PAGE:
See, e.g., Del. Op. Att’y Gen. 17-IB09, 2017 WL 2345247, at *5 (Apr. 25, 2017) (meeting occurred when a quorum of the Village of Arden Buzz Ware Village Center Committee discussed a reached consensus regarding a request via email) Del. Op. Att’y Gen. 03-IB11, 2003 WL 21431171, at *4-5 (May 19, 2003) (exchange of emails among City of Newark Nominating Committee regarding public business violated FOIA); Del. Op. Att’y Gen. 96-IB05, 1996 WL 114716, at *4 (Feb. 13, 1996) (Georgetown Town Council met in sub-groups to discuss, formulate and execute a memorandum); Del. Op. Att’y Gen. 96-IB02, 1996 WL 40923, at *3 (series of three sub-quorum meetings between different groups of Council members and University of Delaware administrators to discuss the same topics amounted to ad hoc committee meetings under FOIA).
 See Del. Op. Att’y Gen. 17-IB08, 2017 WL 1317850, at *4 (Apr. 3, 2017) (“As we have determined that there is no evidence of a discussion among a quorum of the Board, it is our determination that the Board did not violate FOIA as alleged in the Petition.”); see also Del. Op. Att’y Gen. 17-IB12, 2017 WL 2817928, at *4 (June 19, 2017). (“Members of legislative and executive branches of municipal governments should not be discouraged from having informal meetings to discuss matters of public interest, so long as those meetings do not involve sufficient members . . . to constitute a quorum and are not attempts to evade FOIA’s public meeting provisions.”).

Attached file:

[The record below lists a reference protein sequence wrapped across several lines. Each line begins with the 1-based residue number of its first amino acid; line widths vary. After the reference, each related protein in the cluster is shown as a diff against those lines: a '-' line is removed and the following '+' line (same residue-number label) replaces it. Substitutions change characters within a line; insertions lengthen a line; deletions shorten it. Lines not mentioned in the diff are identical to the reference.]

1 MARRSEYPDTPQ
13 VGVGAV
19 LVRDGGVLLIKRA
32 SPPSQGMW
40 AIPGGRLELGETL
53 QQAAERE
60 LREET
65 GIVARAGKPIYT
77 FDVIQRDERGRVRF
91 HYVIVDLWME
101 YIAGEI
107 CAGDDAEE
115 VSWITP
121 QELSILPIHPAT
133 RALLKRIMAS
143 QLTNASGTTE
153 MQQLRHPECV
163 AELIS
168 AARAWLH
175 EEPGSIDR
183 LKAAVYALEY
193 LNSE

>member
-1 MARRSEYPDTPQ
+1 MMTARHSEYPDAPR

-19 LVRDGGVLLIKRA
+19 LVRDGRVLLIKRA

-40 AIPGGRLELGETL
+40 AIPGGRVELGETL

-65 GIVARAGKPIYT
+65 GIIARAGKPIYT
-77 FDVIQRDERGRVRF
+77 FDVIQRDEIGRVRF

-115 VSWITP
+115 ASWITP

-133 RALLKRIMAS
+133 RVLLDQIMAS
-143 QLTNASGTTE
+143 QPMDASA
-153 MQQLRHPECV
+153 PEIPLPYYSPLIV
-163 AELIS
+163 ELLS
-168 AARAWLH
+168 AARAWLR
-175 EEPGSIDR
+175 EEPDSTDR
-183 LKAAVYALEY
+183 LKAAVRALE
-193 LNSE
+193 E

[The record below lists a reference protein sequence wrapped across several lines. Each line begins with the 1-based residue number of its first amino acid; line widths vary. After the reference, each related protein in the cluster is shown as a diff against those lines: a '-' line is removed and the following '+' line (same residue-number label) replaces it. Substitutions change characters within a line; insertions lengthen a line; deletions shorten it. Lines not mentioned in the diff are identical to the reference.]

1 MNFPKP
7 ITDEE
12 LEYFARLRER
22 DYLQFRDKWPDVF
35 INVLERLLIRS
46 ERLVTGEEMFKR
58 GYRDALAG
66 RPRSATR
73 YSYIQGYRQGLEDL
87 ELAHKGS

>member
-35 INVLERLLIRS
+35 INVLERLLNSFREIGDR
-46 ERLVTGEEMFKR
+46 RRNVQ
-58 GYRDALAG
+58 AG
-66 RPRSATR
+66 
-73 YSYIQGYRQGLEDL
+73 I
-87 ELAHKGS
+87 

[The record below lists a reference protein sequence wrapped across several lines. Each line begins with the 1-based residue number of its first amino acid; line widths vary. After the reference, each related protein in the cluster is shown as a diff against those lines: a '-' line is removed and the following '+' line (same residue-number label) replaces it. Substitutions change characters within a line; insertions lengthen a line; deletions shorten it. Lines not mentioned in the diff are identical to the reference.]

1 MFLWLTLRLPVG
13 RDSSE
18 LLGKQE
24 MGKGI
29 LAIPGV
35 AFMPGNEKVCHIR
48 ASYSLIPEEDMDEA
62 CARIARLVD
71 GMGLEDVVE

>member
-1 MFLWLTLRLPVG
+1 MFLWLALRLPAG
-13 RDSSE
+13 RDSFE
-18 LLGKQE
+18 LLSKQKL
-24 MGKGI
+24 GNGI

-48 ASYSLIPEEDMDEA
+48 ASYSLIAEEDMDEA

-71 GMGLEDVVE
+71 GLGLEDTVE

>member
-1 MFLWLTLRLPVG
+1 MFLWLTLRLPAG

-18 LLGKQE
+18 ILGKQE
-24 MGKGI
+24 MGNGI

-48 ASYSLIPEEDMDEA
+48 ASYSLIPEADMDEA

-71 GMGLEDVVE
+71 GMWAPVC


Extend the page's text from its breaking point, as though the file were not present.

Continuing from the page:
These discussions provided ample opportunity for the public to observe the deliberative process of the Council. Similarly, while not dispositive to this analysis, we also note that the public was afforded ample opportunity to provide input and public comment.